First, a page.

Caves or caverns are just one of the infinite unfathomable wonders of nature. One can tell just by gazing at its intricate and ethereal formations that were formed by the slow passage of time.
As an implementing agency on the management, conservation and protection of caves and cave resources as part of the country’s wealth, the DENR regularly conducts inventory, assessment and classification on the region’s caverns. To date, among the hundreds of caves in the region, DENR-XI was able to assess and classify at least 119 caves.
One of which is the Kilabot Cave in Brgy. Ngan, Davao de Oro which was recently assessed by the team from DENR-PENRO Davao de Oro, CENRO Monkayo and Mines and Geosciences Bureau (MGB) along with the assisting professionals from Davao Speleological Conservation Society (DSpeCS).
Kilabot Cave has been classified as Class I which means that it contains fragile and delicate formations and is ought to be used exclusively for scientific studies as well as for exploration, documentation and mapping purposes. It is also prohibited to be explored by tourists due to the hazards caused by limestone dissolution on its subsurface.
The assessors unveiled that the cave’s geological features include a moderate number of stalactites and draperies, a few number and formations of stalagmites as well as flowstone sheet, mammillary, sawtooth formations and botryoidal forms. Kilabot cave also possesses calcite crystals embedded on the small gours and botryoidal formations as well as gold-colored grain formations on the cave’s walls and ceilings.
Another cave that was assessed back in 2016 in Davao de Oro, categorized as Class II, is the Combilan Cave. Biologists tagged it as one of the most biologically diverse caves in the region. Though initially assessed having damaged and had signs of extraction, it was reported that the stalactites and stalagmite start to recover. Guano harvesting and harvesting of mineral resources also halted, report say.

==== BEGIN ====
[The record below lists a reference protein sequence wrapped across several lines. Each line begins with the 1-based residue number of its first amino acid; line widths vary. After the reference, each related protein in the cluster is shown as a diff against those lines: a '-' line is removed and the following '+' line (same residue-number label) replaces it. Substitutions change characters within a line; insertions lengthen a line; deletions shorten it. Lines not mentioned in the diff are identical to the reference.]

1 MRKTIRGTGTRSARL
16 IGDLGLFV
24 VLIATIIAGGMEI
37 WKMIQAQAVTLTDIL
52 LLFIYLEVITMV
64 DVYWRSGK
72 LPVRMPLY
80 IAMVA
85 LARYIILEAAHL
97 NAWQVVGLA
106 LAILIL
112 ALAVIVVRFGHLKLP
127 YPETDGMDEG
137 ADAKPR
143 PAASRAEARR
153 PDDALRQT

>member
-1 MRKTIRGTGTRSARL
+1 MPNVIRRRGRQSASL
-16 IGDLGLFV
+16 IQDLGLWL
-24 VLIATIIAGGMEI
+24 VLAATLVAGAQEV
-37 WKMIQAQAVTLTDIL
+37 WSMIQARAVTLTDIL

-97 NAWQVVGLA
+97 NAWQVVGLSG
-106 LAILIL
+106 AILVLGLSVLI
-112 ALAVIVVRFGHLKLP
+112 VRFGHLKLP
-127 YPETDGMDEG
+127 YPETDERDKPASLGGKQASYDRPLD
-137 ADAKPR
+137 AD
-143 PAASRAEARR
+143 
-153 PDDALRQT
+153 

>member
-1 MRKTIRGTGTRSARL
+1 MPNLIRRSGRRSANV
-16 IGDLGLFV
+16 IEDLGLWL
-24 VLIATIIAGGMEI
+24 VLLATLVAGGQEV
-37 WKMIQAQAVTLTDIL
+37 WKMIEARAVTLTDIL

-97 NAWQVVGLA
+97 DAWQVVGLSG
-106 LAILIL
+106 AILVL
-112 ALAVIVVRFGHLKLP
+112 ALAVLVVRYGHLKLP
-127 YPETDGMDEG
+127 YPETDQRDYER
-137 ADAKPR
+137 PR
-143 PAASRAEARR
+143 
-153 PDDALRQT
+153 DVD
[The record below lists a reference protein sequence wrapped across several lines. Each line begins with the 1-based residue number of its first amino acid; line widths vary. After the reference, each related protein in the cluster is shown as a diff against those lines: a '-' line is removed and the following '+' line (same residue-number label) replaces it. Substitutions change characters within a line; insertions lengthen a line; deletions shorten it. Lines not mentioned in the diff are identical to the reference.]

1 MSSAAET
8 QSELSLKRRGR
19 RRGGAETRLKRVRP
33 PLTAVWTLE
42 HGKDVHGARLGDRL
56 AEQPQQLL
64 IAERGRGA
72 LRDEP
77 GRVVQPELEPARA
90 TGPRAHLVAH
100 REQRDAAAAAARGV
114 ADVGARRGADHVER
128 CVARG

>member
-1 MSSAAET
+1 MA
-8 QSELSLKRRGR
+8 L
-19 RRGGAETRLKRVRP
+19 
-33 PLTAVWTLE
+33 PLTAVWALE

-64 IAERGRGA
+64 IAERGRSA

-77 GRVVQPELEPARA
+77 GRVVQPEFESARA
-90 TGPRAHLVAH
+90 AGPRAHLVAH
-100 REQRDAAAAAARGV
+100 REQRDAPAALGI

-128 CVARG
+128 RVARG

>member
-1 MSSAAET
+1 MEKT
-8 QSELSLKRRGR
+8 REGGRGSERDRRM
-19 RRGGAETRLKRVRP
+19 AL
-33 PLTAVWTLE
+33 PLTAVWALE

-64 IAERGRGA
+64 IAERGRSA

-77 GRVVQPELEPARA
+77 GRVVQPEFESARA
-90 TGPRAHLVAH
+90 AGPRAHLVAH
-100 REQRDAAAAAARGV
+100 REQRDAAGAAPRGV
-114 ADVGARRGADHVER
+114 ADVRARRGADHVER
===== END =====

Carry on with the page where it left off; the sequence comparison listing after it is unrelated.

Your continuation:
PENROs Davao Occidental, Davao Oriental, Davao del Sur and Davao Norte are also keen on the implementation of Caves Development and Management Program. In fact, through the Regional Cave Committee (RCC) and DENR XI’s Conservation and Development Division (CDD), these field offices provide updates and substantial information on the conservation of their respective caverns. RCC is a multi-stakeholder policy making body organized to ensure that the caves are properly managed and protected by enforcing the provisions set forth by the law.
More than the adventure, historical and tourism value, Marigelaine Arguillas, Chief of DENR XI’s Protected Area Management and Biodiversity Conservation Section Chief says that “Caves are important natural resources because of their role in indicating a healthy environment. It also plays key roles in groundwater movement and serves as habitat for threatened and endangered animal species.”
Let’s get to know more about the caves from other provinces soon.